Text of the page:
Chain restaurants, for example, spend a median of $2,399 to hire an hourly employee, including recruiting and training expenses and lost income while a new worker gets up to speed, according to Teresa Siriani, president of People Report, a Dallas-based food-service industry HR researcher. Multiply that by 120 percent average annual turnover in quick-serve restaurants and the expense quickly adds up, Siriani says.

    Turnover also hurts customer service, which in turn hurts revenue. "It’s impossible to get good customer service from people who haven’t been in your organization for some time," says Jeffrey Pfeffer, a professor of organizational behavior at Stanford’s Graduate School of Business and a Unicru director.

Competition heats up
    Spending by U.S. companies on workforce optimization and other hiring-process automation services is expected to reach $720 million by 2008, up from $260 million in 2004, according to technology researcher IDC.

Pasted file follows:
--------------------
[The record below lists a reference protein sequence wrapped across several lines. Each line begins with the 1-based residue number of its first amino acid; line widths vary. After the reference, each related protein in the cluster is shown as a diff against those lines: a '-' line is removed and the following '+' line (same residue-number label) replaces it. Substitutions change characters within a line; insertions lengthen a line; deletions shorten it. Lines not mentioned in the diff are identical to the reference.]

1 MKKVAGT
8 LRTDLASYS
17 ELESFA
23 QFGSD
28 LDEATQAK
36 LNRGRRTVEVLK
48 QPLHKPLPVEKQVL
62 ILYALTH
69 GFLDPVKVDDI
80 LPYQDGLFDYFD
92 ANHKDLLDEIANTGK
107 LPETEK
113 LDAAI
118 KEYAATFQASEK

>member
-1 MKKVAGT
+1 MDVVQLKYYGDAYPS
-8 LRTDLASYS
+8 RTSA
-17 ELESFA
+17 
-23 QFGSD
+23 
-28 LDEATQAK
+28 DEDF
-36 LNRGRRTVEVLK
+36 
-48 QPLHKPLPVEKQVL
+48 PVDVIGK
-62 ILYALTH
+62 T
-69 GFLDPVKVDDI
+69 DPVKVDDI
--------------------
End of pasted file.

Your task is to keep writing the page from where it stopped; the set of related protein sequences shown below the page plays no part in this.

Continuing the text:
As corporate interest increases, so has the number of vendors. There’s so much to choose from that some corporate clients hire consultants to help navigate what’s available from companies such as Unicru, Taleo, Recruitmax, Kenexa and Workstream. For vendors, "the real challenge is to get above the noise level," says Lisa Rowan, IDC’s HR management and staf-fing services program manager.

    Initially, vendors either specialized in software for hiring hourly workers or solutions for salaried employees. Corporate recruiting managers now want both, and vendors are scrambling to accommodate them, says Rick Fletcher, president of HRchitect, a Cambridge, Massachusetts, consulting firm that matches corporations with applicant tracking solutions.

    Fletcher says that Unicru earned its heavy-hitter reputation in the hourly recruiting market because of its relative longevity, extensive client list and science smarts. Among Unicru’s 230 employees is a brain trust of 10 behavioral psychologists, artificial intelligence specialists and other scientists. They use neural networks and modeling to craft assessments "that ask the right questions and score the answers to those questions in the right way" to match prospective employees to jobs, says Steven Hunt, an organizational psychologist who joined Unicru as a chief scientist in late 2004.